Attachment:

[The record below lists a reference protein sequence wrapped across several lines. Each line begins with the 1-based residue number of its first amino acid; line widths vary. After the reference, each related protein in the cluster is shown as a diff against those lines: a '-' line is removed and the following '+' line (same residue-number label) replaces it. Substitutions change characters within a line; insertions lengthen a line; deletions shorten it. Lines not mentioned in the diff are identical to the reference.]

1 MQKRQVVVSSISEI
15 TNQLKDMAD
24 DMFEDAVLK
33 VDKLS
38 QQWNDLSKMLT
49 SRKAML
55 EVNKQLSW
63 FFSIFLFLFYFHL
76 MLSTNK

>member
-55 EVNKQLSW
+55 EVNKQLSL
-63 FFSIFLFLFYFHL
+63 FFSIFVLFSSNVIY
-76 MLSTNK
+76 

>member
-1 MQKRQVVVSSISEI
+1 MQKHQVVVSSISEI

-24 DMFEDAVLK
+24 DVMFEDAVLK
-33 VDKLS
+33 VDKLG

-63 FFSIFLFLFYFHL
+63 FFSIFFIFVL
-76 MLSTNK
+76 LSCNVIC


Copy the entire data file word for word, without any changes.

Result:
[The record below lists a reference protein sequence wrapped across several lines. Each line begins with the 1-based residue number of its first amino acid; line widths vary. After the reference, each related protein in the cluster is shown as a diff against those lines: a '-' line is removed and the following '+' line (same residue-number label) replaces it. Substitutions change characters within a line; insertions lengthen a line; deletions shorten it. Lines not mentioned in the diff are identical to the reference.]

1 MQKRQVVVSSISEI
15 TNQLKDMAD
24 DMFEDAVLK
33 VDKLS
38 QQWNDLSKMLT
49 SRKAML
55 EVNKQLSW
63 FFSIFLFLFYFHL
76 MLSTNK

>member
-55 EVNKQLSW
+55 EVNKQLSL
-63 FFSIFLFLFYFHL
+63 FFSIFVLFSSNVIY
-76 MLSTNK
+76 

>member
-1 MQKRQVVVSSISEI
+1 MQKHQVVVSSISEI

-24 DMFEDAVLK
+24 DVMFEDAVLK
-33 VDKLS
+33 VDKLG

-63 FFSIFLFLFYFHL
+63 FFSIFFIFVL
-76 MLSTNK
+76 LSCNVIC